WASHINGTON, D.C. — In an amicus brief sent Tuesday, a group of current and former members of Congress that supported the Dodd-Frank Wall Street Reform and Consumer Protection Act of 2010 urged the federal appellate court that deemed the Consumer FInancial Protection Bureau (CFPB)’s structure unconstitutional to rehear the case.

Arguing that the court’s October decision fundamentally altered the CFPB, the group wants all 17 of the U.S. Court of Appeals for the District of Columbia’s judges to be present, not just the three judges that ruled that the CFPB’s single-director structure violates the federal Constitution.

The group consists of 21 current and former members of Congress, including Senators Elizabeth Warren (D-Mass, who is considered the architect of the CFPB, and Rep. Maxine Waters (D-Calif.). Every name listed in the brief were either sponsors of the Dodd-Frank Act, participated in drafting the law, serve or served on committees with jurisdiction over the federal financial regulatory agencies and the banking industry, or served in the leadership when Dodd-Frank was passed, the letter stated.

“The panel decision fundamentally altered the CFPB and hampered its ability to function as Congress intended,” the brief read. “It also called into question the constitutionality of other regulatory agencies with similar structural features. For those reasons alone, this case involved a question of ‘exceptional importance’ that merits reconsideration by the en banc court.”

The appelate court’s October decision gave the president the power to remove the CFPB’s director at will, as well as direct its activities. In its majority opinion, the court noted that CFPB Director Richard Cordray possessed “enormous power over American business, American consumers, and the overall U.S. economy.”

Granting the president the power to remove the director at will was the group’s biggest objection. In its letter, the group brought up the opposing side’s argument that by having removal restrictions, the president would be impeded in his ability to perform his constitutional duty. They argued, however, that the original provisions that allowed the director to be removable for cause, such as “’abusing [his] office[e],’ committing a ‘breach of faith,’ or ‘neglecting his duties or discharging them improperly,’” were enough to keep the director accountable, and gave the president enough power to remove the director if needed.

“The panel’s conclusion that the CFPB’s structure is unconstitutional flatly contradicts all of these decisions, and it does so principally because it views multi-member commissions as superior to agencies led by a single director,” the brief stated, in part. “The panel improperly elevated that policy judgment — one properly made by Congress — into a holding of constitutional law. That was plainly wrong, and consideration by the en banc court is thus warranted.”

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Pew: CFPB Small-Dollar Rule ‘Would Not Adequately Protect Borrowers’


WASHINGTON, D.C. — The Consumer Financial Protection Bureau’s proposed small-dollar lending rule would neither not adequately protect borrowers, nor address the risks created by the shift toward installment credit in the payday and auto title lending market, a new analysis concludes.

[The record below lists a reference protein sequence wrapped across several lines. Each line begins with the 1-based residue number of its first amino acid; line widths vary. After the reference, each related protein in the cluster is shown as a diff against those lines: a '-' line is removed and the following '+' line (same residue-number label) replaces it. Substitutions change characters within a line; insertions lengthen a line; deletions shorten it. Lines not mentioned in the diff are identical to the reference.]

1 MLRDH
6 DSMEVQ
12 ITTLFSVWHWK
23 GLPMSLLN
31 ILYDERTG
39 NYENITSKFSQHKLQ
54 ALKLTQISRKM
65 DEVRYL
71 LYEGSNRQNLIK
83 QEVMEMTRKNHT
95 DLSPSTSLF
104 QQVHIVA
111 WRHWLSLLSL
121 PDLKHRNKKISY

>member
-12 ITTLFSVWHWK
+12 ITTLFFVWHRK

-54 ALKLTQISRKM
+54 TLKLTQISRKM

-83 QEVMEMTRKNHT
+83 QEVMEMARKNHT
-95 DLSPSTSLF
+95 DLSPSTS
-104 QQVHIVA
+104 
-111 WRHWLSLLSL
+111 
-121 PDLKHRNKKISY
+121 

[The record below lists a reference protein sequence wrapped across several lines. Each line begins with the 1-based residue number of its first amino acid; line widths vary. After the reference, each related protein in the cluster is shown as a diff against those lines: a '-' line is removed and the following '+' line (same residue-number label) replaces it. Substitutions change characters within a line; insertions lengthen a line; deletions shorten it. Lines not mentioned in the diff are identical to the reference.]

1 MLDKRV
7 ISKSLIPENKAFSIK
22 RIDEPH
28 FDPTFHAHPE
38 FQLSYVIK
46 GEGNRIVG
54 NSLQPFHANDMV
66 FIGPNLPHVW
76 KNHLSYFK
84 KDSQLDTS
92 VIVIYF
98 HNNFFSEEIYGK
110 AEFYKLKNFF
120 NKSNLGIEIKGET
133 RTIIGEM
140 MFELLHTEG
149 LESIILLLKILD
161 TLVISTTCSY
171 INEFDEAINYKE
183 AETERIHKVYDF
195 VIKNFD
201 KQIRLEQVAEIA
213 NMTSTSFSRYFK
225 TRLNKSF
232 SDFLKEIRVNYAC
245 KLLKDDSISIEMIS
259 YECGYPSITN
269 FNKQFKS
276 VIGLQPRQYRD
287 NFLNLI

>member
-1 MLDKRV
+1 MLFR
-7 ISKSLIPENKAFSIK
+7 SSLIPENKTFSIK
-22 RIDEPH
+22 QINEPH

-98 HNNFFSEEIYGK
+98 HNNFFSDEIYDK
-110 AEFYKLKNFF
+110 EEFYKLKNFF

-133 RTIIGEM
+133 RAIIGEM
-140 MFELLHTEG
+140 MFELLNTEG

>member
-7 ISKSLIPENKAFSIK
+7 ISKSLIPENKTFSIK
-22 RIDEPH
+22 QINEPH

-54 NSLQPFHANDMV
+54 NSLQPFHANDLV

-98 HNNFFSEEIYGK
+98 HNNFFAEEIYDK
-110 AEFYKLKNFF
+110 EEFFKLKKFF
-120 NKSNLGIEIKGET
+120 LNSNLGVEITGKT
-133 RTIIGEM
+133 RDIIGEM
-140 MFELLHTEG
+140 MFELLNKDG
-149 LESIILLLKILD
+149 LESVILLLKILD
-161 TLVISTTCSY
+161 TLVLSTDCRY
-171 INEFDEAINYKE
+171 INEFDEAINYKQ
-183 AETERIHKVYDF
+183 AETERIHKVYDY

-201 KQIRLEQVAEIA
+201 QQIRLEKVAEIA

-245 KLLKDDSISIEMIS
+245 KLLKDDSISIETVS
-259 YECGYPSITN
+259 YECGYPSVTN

Conducted by Pew Charitable Trusts, the analysis outlines the reasons for the shift to installment lending, highlights the riskiest practices, and identifies actions the bureau can other policymakers can take to counter these harms. It also identifies four primary loan characteristics that harm consumers, including unaffordable payments, front-loaded fees, excessive durations, and unnecessary high prices.

“The CFPB proposed rule would require most small loans to be repayable in installments, which would represent a significant improvement, but that change alone is not enough to make these loans safe,” the nonprofit organization stated. “In 13 of the 39 states where they operate, payday and auto title lenders issue only high-cost, single-payment loans, but in the other 26, they are already making installment loans with annual percentage rates of 200% to 600%.

“These high-cost installment loans would still be permitted under the CFPB standards.”

The analysis identified four primary loan characteristics that harm consumers. They include unaffordable payments, front-loaded fees, excessive durations, and unnecessary high prices.

Pew’s brief, “From Payday to Small Installment Loans: Risks, Opportunities, and Policy Proposals for Successful Markets,” shows that unaffordable payments can lead to the same types of problems as convention payday loans, including frequent re-borrowing, heave use of overdrafts, and the need for a cash infusion to retire debt — issues the CFPB hoped to address when it proposed its rule this past June.

The brief also shows that large upfront origination fees “effectively penalize borrowers who repay early or refinance, while unreasonably long durations can double or triple borrowers’ costs.”

“Because payday and auto title lenders typically compete on location, customer service, and speed rather than on price, costs for these products, like conventional payday and auto title loans, are unnecessarily high, such as more than $1,000 in fees for a $500 loan,” the brief states, in part.

The brief also lists the following policy recommendations it says will address the four main challenges posed by installment loans:

  • Establish clear ability-to-repay standards, limiting loan payment to an affordable percentage of a borrower’s periodic income.
  • Allow only interest charges or monthly fees on the loan, and no other fees.